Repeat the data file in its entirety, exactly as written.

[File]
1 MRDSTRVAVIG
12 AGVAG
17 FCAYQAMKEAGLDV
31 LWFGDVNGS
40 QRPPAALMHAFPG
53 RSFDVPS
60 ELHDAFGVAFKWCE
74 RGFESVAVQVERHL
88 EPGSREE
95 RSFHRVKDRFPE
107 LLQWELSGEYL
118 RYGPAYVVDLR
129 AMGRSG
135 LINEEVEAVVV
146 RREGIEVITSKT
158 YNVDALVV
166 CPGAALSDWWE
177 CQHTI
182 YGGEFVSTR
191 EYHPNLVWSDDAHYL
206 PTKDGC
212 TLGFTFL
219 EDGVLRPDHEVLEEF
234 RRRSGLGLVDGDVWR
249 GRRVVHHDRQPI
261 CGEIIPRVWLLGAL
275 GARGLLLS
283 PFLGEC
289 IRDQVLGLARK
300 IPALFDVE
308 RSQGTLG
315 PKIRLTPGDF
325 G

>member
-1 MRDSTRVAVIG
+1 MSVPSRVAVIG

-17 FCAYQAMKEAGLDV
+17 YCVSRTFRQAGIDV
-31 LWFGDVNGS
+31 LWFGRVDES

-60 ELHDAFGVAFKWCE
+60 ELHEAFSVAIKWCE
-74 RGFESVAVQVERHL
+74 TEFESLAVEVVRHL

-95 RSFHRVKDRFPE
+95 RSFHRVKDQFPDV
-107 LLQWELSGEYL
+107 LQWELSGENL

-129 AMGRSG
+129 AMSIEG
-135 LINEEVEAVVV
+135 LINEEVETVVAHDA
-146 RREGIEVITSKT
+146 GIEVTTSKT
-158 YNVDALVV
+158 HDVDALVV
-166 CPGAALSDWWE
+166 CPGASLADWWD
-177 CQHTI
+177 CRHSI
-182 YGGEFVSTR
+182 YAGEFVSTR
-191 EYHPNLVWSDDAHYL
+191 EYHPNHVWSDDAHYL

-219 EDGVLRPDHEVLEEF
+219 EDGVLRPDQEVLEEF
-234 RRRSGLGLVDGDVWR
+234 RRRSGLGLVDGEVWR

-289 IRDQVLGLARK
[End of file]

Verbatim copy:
1 MRDSTRVAVIG
12 AGVAG
17 FCAYQAMKEAGLDV
31 LWFGDVNGS
40 QRPPAALMHAFPG
53 RSFDVPS
60 ELHDAFGVAFKWCE
74 RGFESVAVQVERHL
88 EPGSREE
95 RSFHRVKDRFPE
107 LLQWELSGEYL
118 RYGPAYVVDLR
129 AMGRSG
135 LINEEVEAVVV
146 RREGIEVITSKT
158 YNVDALVV
166 CPGAALSDWWE
177 CQHTI
182 YGGEFVSTR
191 EYHPNLVWSDDAHYL
206 PTKDGC
212 TLGFTFL
219 EDGVLRPDHEVLEEF
234 RRRSGLGLVDGDVWR
249 GRRVVHHDRQPI
261 CGEIIPRVWLLGAL
275 GARGLLLS
283 PFLGEC
289 IRDQVLGLARK
300 IPALFDVE
308 RSQGTLG
315 PKIRLTPGDF
325 G

>member
-1 MRDSTRVAVIG
+1 MSVPSRVAVIG

-17 FCAYQAMKEAGLDV
+17 YCVSRTFRQAGIDV
-31 LWFGDVNGS
+31 LWFGRVDES

-60 ELHDAFGVAFKWCE
+60 ELHEAFSVAIKWCE
-74 RGFESVAVQVERHL
+74 TEFESLAVEVVRHL

-95 RSFHRVKDRFPE
+95 RSFHRVKDQFPDV
-107 LLQWELSGEYL
+107 LQWELSGENL

-129 AMGRSG
+129 AMSIEG
-135 LINEEVEAVVV
+135 LINEEVETVVAHDA
-146 RREGIEVITSKT
+146 GIEVTTSKT
-158 YNVDALVV
+158 HDVDALVV
-166 CPGAALSDWWE
+166 CPGASLADWWD
-177 CQHTI
+177 CRHSI
-182 YGGEFVSTR
+182 YAGEFVSTR
-191 EYHPNLVWSDDAHYL
+191 EYHPNHVWSDDAHYL

-219 EDGVLRPDHEVLEEF
+219 EDGVLRPDQEVLEEF
-234 RRRSGLGLVDGDVWR
+234 RRRSGLGLVDGEVWR

-289 IRDQVLGLARK